Foodlink’s Community Kitchen has been preparing meals for the hungry for 18 years, but it has grown to be so much more.
It has evolved from an antiquated food preparation cookery on Joseph Avenue to a shiny, ultra-modern facility at Foodlink’s Mt. Read Boulevard headquarters. Daily meal preparation has climbed from 3,500 a day to 5,000.
And the hope is that within the next three years, the addition of charter schools, early childhood centers and elderly care facilities to the delivery routes will push the daily meal total to 7,500.
“We’re preparing better produced, more healthy meals for our children,” Terra Keller, Foodlink’s chief operating officer, said. “Our mission is the health of children.”
But the kitchen is providing more than just nutritional meals to combat hunger in the community. There’s a two-fold purpose to the 28,000-square-foot facility, which opened in 2016.
Through an innovative program, the Foodlink Career Fellowship, local hard-to-place and under-employed residents are learning lifetime culinary skills.
The hope is that after graduating from the nearly yearlong program, students will be prepared to fill middle-skill level jobs in the food preparation industry and move their way up the cooking ladder.
“As an employer, it’s easy to find people that want a job; it’s really hard to find people that can do a great job,” said John Emerson, vice president of prepared foods/merchandising for Wegmans Food Markets Inc.
The solution: the practical experience gained through Foodlink’s career empowerment initiatives, of which Wegmans was a prime supporter.
“You’re cutting a million onions,” said Jes Scannell, director of career empowerment initiatives for Foodlink. “That creates a skilled, real-world employee.”
The premise of the program is hardly unique. But across the country, similar skills training programs usually run for only 12 weeks. Being part of an initiative that spans the calendar—one with 170 hours of classroom training, 860 hours of on-the-job training, 50 hours of soft skills training and then 420 hours of a full-time externship with a Foodlink partner—prepares the students for employment success.
“When you’re making 4,000 meals a day, that’s a lot of practice,” Emerson said. “Our goal was, ‘How do we get them a job where their first-year performance review will have some velocity to it?’ ”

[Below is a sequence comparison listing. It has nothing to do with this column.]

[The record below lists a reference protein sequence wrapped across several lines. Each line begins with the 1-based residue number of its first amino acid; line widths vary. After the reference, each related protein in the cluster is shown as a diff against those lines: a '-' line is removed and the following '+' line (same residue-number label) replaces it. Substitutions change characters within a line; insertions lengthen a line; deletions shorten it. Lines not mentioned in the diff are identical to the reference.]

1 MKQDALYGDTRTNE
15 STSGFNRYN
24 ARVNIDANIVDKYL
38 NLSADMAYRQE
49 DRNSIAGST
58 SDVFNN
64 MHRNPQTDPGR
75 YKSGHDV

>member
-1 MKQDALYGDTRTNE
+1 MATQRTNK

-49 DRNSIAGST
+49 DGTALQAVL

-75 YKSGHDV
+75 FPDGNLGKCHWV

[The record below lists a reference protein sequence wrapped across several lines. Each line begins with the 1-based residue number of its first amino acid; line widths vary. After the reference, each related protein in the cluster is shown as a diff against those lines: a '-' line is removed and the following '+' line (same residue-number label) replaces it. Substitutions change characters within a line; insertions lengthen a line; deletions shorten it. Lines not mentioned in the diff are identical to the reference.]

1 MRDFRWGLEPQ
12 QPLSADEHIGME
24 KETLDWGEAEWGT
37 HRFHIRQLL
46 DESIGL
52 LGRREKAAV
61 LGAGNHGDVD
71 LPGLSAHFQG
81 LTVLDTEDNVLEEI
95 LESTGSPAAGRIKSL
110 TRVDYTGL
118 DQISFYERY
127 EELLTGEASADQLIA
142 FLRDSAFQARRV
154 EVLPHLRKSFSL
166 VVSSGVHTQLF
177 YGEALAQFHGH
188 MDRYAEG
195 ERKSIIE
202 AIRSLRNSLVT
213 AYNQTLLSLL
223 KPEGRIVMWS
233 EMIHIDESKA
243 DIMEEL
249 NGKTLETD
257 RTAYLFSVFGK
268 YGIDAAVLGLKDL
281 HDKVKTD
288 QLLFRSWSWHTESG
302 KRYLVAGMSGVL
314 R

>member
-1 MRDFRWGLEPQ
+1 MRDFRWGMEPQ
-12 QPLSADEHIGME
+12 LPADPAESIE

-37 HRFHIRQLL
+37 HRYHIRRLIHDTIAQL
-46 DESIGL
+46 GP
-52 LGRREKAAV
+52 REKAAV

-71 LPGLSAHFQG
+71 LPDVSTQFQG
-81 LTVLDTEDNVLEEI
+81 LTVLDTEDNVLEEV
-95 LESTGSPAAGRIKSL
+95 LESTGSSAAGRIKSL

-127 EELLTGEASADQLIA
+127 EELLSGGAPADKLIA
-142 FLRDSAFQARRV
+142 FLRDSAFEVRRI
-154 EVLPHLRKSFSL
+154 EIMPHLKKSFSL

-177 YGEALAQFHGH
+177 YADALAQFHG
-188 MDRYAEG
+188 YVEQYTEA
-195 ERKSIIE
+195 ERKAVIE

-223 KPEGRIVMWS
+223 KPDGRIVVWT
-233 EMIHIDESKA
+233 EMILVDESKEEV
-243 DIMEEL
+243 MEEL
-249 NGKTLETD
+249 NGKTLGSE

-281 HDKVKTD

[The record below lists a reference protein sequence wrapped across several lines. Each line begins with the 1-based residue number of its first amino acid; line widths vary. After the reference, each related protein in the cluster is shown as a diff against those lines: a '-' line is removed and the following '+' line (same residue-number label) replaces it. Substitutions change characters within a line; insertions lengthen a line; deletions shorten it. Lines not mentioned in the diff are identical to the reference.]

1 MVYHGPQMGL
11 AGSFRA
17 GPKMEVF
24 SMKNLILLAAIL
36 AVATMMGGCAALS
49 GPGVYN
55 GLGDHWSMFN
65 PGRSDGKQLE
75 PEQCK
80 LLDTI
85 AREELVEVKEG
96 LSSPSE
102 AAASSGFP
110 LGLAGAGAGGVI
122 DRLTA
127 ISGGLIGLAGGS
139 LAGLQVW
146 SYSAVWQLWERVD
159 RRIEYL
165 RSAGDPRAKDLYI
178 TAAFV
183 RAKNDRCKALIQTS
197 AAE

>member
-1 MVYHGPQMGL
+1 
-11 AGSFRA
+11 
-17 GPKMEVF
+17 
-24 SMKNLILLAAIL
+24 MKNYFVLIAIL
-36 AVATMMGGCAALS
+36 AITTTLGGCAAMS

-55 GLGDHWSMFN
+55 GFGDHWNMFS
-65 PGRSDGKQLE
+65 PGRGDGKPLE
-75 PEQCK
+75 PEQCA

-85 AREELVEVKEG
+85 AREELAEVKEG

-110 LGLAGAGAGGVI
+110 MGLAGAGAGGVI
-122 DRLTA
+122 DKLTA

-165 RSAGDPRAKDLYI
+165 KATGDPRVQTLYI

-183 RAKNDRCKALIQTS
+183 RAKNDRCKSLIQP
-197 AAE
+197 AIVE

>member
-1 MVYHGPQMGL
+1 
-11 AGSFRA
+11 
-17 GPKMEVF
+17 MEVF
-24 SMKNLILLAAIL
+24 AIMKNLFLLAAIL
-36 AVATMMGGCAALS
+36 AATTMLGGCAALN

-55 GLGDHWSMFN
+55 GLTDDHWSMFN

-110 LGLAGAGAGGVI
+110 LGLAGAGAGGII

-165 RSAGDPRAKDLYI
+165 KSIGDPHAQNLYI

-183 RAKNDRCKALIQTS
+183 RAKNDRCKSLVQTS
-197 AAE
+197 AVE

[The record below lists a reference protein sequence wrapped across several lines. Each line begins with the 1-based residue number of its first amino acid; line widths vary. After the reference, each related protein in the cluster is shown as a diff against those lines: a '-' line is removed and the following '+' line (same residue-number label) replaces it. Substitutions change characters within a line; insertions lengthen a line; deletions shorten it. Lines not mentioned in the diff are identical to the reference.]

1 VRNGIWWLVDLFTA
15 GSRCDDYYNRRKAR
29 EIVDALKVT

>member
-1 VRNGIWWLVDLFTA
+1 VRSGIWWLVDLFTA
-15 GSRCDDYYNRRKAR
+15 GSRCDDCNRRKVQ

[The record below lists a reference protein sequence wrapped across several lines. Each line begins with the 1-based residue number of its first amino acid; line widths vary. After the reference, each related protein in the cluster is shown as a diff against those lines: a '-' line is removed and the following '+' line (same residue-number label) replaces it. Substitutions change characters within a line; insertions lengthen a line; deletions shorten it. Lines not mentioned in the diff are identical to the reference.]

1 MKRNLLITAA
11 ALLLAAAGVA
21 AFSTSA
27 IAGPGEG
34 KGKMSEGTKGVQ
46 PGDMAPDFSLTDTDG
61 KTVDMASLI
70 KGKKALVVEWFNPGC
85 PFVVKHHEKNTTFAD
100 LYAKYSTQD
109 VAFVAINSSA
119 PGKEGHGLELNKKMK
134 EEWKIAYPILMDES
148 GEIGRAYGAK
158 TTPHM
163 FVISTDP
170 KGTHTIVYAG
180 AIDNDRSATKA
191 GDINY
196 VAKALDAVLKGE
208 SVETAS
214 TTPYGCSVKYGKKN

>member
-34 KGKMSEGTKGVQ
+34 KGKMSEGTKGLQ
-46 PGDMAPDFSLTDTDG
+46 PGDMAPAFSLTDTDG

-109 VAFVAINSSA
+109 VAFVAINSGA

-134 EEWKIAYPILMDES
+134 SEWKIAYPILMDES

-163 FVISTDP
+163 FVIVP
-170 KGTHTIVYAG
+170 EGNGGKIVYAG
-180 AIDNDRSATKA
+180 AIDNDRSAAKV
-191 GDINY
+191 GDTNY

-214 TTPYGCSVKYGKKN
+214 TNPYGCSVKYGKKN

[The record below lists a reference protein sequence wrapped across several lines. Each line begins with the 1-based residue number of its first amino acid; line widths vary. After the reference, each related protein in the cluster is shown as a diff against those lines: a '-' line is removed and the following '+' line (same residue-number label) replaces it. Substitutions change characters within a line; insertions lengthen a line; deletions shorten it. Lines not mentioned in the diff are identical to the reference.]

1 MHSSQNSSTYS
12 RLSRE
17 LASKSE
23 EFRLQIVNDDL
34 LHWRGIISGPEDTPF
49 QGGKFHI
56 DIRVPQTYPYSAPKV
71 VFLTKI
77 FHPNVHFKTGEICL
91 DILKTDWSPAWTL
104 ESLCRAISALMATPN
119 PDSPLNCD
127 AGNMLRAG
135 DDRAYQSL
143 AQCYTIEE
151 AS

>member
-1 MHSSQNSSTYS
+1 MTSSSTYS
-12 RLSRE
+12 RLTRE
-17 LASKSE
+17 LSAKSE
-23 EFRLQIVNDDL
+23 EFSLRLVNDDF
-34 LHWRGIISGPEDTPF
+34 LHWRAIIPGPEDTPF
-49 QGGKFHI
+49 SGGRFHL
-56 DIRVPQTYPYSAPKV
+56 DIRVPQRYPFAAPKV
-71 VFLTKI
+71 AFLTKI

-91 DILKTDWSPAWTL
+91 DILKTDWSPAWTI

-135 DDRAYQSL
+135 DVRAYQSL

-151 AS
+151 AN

Prospective students must be nominated by a community-based partner of Foodlink. For this year’s initial class, only 12 were accepted. Nominators agree to maintain contact and support fellows throughout the year.
The career fellowship day runs from 8:30 a.m. to around 4 or 4:30 p.m. The first three months of the program are unpaid. Students then are on Foodlink’s payroll for the second and third quarters, with a partner paying for the fourth-quarter externship. Graduation is set for early July. The hope is that the second fellowship class will begin in April, Scannell said.
The program includes resume development, workplace readiness and interview skills. Foodlink partners such as Wegmans assist with mock interviews.
“Are you resilient in the face of rejection; how do you get along with co-workers; what could get in the way of employment? It’s all part of case management,” Scannell said.
The primary goal is for graduates to find middle-skill jobs “that allow for career mobility with an upward trajectory,” Keller said.
Foodlink’s full-time staff of around 20 operates the kitchen with the help of the fellowship participants. Meals are prepared one day and delivered the next. For example, meals made on Tuesday are delivered to clients on Wednesday.
Meals are delivered to about 40 sites that provide after-school programs, such as the City of Rochester’s R-Centers, as well as area daycare facilities. “For kids after school, you don’t always know if they get a healthy dinner, so this is another way to get them a healthy meal,” said Mark Dwyer, Foodlink communications manager.
There are both hot and cold meals coming out of the kitchen. The hot meal may be chicken with wild rice, sautéed carrots, a piece of fruit and milk. A cold meal could be a pasta salad or sandwich and side, meeting all the components of a reimbursable meal, and maybe more.
Whereas the No. 1 priority for a commercial entity is to make money, meaning minimum reimbursable meal standards may be in play, Foodlink is adamant about serving a wholesome meal that goes beyond simply hitting a government-established nutritional number.
“We’re really focused on providing the best quality meal for these kids,” Keller said. “It’s critical that the meals be as nutritious as possible. We’re focused on whole grains and fresh fruits and vegetables. We try to avoid preservatives.”
Thus, MSG (monosodium glutamate) and high fructose corn syrup are out. Potato chips and processed fruit cups floating in a sugar-based syrup are no-nos.
Variety also is important. For the lunch and dinner meals, there is a six-week rotation of 30 different meals. The breakfast and snack menu has a four-week rotation.
The choices change, too. Foodlink’s menu innovation committee often goes to the places meals will be served to test what kids like. “We want them to taste good to kids,” Dwyer said.
A branch of the community kitchen is Value Added Processing (VAP), where fresh, locally grown apples are washed, machine-sliced and packaged, and then moved on to eight distributors. Some bags have the Foodlink label, some have a private label.
The VAP is the one revenue-producing operation involving the kitchen. “It allows us to support our mission,” Keller said.
The varied components associated with the Community Kitchen make a significant impact.
“I just think it’s the greatest thing,” Emerson said, “and something Rochester should be very proud of.”
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